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I'm not suggesting you do this, mind you, but you could close your eyes while behind the wheel of the new Acura TL and think you're driving a BMW.

Although the TL's variable-assist steering is a bit lighter than a BMW's, the Acura rides with the same firmness and handles with the same authority.

Redesigned for '04 and based on the Accord, which itself was redesigned for '03, the new TL is a fun-to-drive sedan right out of the box -- no need to opt for a performance version. It's a supremely quiet highway cruiser, too, with an impressive 270 hp. and a price that's reasonable considering the level of equipment and Acura's excellent reputation for quality.

The TL's modified V-6 offers 10 more horsepower than that of the "Type S" version of the previous TL, which delivered 260 hp. Other TLs had 225-hp. versions of that engine.

The TL is not to be confused with the smaller Acura TSX, which is based on a version of the Accord sold in Japan and Europe. The TSX costs about $6,000 less than the TL, and it has a four- .cylinder engine.

On sale since October, the TL now has a sport-tuned suspension in all versions. If it's not enough for you, though, Acura dealers will sell you an "A-SPEC" package for $5,200 plus installation that includes track-tuned shocks and springs, high-performance low-profile Yokohama tires on larger wheels and a variety of cosmetics.

Acura says the TL's steering has been refined for '04 for improved road "feel" and reduced kickback.

Except for the A-SPEC package, the TL comes in six basic versions -- with stick shift or automatic, with and without a navigation system and with or without Bridgestone Potenza high-performance tires. The tester had the basic all-season tires -- P235/45R17 Bridgestone Turanzas. Given the TL's firm suspension, you might want to think twice about the performance tires, which are sure to ride harder. I doubt you'll need their extra capabil.ity.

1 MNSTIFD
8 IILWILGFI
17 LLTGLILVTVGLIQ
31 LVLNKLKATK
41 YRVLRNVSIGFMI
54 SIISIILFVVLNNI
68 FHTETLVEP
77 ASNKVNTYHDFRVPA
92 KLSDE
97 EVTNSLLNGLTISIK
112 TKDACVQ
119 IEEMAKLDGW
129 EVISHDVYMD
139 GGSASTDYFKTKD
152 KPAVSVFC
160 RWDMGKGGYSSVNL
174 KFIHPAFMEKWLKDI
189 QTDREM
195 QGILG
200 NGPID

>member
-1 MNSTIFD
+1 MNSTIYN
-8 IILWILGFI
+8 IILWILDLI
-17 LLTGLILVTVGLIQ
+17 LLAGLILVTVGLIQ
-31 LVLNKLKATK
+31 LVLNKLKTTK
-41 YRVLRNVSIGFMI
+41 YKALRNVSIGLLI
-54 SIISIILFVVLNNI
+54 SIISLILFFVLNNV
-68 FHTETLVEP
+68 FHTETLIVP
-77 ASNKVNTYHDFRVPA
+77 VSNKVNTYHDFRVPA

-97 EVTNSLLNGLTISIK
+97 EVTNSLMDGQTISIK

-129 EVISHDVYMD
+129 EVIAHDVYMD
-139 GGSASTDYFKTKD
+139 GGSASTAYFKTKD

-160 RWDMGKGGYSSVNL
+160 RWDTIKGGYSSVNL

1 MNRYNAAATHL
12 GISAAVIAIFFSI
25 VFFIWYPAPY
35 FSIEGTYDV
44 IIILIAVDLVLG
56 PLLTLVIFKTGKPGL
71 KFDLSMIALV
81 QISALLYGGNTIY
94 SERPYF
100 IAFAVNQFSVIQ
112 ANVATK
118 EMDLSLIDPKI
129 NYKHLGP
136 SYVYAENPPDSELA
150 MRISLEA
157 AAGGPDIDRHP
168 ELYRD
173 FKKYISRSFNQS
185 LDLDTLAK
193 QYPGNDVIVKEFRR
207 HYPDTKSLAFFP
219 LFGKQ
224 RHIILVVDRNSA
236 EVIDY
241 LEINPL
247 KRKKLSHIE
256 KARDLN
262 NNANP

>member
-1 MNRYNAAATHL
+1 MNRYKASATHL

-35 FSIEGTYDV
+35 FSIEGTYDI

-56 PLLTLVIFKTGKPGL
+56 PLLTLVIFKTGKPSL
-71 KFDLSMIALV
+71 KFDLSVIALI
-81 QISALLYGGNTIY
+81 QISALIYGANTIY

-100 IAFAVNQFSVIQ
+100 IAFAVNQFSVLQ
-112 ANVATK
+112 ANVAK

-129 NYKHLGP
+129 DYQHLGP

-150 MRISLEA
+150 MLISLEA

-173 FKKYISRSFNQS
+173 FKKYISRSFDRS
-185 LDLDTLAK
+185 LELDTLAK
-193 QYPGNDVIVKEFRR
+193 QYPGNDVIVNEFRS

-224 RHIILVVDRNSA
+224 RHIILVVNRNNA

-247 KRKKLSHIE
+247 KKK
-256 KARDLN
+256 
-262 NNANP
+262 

Base prices for the TL range from $33,195 to $35,395, both including freight. There are no other factory installed, stand-alone options.

The TL managed to lose 6.7 inches in the redesign -- to make it sportier- .looking, Acura says, but it gained about 2 inches in width. Every key measure of interior room is either the same or improved from those of the '03 model. Except trunk space, which is down by almost 2 cubic feet.

The shorter exterior is becoming, I think, and so are the deep character lines down each side, the latter helping differentiate the TL from its Honda cousin.

The 3.2-liter V-6 engine is as smooth as they come, and has Honda's much- vaunted "VTEC" variable valve timing and lift system, with four valves per cylinder. Performance enthusiasts might wish for a stronger exhaust tone. This engine needs premium gas.

Unfortunately, the front-wheel- drive layout takes some of the fun out of stretching the TL's legs -- one area where a rear-drive BMW excels -- because 270 is a lot of horsepower to push through tires that also have to steer and which will tend to lose their grip under hard acceleration. Still, Car and Driver said zero to 60mph took a quick 5.7 seconds in its tests.

The five-speed automatic transmission, which my tester had, allows clutchless manual shifting. A new six-speed stick shift is available as a no-cost option.

Suspension is fully independent, with gas-charged shocks and stabilizer bars front and rear.

Stick shift versions come with thicker stabilizer bars, firmer spring rates, higher performing front Brembo brakes and a limited-slip differential. Only stick shift models are available with the performance tires.